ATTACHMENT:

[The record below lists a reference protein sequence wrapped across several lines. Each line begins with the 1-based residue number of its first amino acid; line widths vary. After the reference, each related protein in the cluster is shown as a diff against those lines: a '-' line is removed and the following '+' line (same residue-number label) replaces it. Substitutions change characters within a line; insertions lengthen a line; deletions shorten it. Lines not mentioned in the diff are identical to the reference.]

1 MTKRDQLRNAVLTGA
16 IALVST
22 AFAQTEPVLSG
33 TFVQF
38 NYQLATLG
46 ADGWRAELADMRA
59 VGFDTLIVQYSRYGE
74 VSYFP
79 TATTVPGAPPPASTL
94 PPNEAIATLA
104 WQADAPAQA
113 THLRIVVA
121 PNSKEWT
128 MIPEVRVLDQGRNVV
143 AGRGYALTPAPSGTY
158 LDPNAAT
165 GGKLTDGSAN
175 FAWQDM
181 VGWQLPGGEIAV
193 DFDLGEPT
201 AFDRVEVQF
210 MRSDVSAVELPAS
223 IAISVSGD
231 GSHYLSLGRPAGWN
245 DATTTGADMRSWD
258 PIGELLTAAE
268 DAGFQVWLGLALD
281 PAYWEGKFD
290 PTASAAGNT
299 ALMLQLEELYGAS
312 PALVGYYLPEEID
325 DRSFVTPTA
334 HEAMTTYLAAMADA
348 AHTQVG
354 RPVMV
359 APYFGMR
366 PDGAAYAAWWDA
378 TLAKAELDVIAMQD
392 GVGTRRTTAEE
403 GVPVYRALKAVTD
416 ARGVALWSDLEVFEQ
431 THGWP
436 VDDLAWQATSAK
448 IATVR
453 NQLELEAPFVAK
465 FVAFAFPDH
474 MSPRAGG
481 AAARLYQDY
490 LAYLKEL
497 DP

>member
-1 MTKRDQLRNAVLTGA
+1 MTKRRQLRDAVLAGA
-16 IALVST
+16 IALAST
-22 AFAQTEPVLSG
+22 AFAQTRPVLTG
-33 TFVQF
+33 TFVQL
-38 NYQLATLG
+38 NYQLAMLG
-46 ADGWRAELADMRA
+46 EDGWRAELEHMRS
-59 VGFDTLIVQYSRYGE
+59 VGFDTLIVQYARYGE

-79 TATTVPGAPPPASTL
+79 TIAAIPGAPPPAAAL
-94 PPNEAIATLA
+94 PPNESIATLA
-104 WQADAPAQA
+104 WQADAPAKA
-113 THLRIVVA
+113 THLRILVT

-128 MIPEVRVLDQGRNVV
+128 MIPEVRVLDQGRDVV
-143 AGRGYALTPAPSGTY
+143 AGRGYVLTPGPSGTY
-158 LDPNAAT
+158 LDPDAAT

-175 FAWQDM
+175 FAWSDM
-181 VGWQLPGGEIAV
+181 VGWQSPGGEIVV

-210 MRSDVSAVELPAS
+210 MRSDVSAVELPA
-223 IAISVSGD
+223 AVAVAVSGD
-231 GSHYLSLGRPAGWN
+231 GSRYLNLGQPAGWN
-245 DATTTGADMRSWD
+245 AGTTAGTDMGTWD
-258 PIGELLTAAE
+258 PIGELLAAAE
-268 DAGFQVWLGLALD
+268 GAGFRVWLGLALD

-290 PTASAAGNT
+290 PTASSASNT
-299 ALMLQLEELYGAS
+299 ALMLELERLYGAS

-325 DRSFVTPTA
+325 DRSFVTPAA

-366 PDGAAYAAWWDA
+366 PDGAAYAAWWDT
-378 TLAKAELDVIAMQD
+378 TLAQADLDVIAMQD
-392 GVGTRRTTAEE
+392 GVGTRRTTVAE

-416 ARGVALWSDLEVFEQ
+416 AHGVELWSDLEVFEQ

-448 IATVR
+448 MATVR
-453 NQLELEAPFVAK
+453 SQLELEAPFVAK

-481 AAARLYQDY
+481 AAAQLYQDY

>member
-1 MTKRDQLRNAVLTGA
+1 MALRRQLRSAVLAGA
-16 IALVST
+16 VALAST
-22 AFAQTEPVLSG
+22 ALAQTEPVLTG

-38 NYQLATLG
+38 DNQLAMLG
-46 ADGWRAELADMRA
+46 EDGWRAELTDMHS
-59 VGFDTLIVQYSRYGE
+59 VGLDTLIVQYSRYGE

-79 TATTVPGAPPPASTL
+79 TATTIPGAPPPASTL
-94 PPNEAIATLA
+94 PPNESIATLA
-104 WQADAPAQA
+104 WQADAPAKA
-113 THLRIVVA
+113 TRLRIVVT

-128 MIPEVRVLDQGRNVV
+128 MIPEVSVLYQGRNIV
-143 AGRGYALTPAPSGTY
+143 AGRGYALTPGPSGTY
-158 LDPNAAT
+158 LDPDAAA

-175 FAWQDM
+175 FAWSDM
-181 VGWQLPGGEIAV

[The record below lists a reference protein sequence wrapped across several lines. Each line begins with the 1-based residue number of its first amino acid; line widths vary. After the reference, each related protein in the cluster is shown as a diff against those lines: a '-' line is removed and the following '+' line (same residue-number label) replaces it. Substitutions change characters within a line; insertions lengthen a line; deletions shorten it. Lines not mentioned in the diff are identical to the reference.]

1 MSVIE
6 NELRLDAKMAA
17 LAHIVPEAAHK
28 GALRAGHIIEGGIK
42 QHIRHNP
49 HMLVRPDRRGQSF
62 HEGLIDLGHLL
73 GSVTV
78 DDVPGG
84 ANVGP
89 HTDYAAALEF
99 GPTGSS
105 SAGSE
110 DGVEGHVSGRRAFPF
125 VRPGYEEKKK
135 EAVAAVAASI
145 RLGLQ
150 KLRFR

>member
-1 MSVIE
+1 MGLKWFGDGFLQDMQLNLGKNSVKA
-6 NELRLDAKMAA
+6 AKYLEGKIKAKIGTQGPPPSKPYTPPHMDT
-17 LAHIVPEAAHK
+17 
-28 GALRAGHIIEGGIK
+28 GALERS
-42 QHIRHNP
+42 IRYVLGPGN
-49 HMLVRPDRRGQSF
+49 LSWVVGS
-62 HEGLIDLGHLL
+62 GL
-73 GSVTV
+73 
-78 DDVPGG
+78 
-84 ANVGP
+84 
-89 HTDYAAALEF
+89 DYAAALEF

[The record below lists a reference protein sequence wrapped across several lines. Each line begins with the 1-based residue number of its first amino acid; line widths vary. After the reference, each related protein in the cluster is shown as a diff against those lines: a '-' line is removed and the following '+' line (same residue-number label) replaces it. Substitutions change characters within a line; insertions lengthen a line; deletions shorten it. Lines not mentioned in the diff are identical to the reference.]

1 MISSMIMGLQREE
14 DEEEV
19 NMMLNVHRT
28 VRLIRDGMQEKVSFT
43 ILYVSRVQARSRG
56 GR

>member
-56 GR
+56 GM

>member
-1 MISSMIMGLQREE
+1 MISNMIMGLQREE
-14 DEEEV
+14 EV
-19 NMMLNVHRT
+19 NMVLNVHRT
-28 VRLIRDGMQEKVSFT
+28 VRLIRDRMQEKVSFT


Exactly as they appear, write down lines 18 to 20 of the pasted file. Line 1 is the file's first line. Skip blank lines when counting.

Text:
165 GGKLTDGSAN
175 FAWQDM
181 VGWQLPGGEIAV